Being head of corporate development isn’t just about looking at companies and numbers. You also need to learn how to manage your internal team. Randy Tinsley, Vice President of Strategy & Corporate Development at Synopsys, successfully manages his team. In this article, he shares how he does it, how he assembles his team and sets them up for success.
“The biggest challenge is aligning everybody to make smooth, efficient decisions. At the end of the day, if you can’t make decisions, nothing gets done.” - Randy Tinsley
Internal alignment is all about process and transparency. Everyone needs to be operating in a highly collaborative and open environment. Let your team members speak their minds and make sure they know that their opinions matter. By doing so, everyone will have great experiences and value that they can add to the table.
However, having too many people wanting to add value can be a challenge. Everyone’s opinion will vary and you will disagree with some of those voices, but you still need to allow them to participate.
When it comes to strategic alignment, if someone has an eye on a company and the idea of a transaction floats, all the decision-makers gather together in a strategy meeting and study the deal thoroughly. They want to ensure that this is a legitimate deal that they can realistically pursue before giving the green light to the corp dev to approach the target company.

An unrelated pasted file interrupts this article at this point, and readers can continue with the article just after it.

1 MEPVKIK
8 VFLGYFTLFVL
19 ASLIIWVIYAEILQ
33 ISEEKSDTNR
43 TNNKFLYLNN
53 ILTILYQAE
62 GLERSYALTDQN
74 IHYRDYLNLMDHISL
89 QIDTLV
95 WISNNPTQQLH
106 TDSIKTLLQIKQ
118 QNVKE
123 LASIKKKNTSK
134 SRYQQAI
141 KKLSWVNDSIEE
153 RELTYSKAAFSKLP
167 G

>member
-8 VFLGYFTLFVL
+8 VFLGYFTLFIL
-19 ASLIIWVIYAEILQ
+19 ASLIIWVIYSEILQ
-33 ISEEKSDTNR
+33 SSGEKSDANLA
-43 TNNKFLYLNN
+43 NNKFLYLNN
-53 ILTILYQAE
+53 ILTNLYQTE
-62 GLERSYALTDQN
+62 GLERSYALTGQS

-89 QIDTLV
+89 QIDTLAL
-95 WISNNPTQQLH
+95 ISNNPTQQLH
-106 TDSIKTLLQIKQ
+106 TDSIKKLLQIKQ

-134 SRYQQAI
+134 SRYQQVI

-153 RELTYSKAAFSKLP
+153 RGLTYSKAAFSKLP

Randy has a lot of success working with finance and HR practitioners. In his experience, finance people typically understand the business, which makes them great at diligence. At the same time, HR employees are perfect for integration because they know how the company is run and where the skeletons are all buried.
One of the skills he is looking for is having tough conversations with executive leadership. They also need to have the ability to interact with the outside world professionally. They may not have every desired quality at the start, but Randy ultimately hires for potential. Motivation is what’s more important to him, as everything else can be developed and trained.
After pulling people from all sorts of backgrounds and skills, Randy creates an environment where everybody learns how to do all facets of the transaction. After that, clearly defining what their role is going to be is crucial. You need to put them in roles where they can be successful in inspiring confidence and motivation.
As their leader, you need to attend all the discussions and meetings to figure out what each member wants to do, how they want to do it, and then guide them on how to focus on that. Randy is a big believer of developing people through leadership and demonstration.
When managing internal dynamics, you need to make sure that your team is not overworked or underworked. There is an adrenaline rush associated with doing M&A deals, and everyone wants to be in the action. Keep your team fully engaged but not to the point of burning them out.
Randy likes to give his team members ownership of deals to keep them inspired and keep working harder. He makes sure that people get credit for their deal success and gives them the freedom to execute deals independently.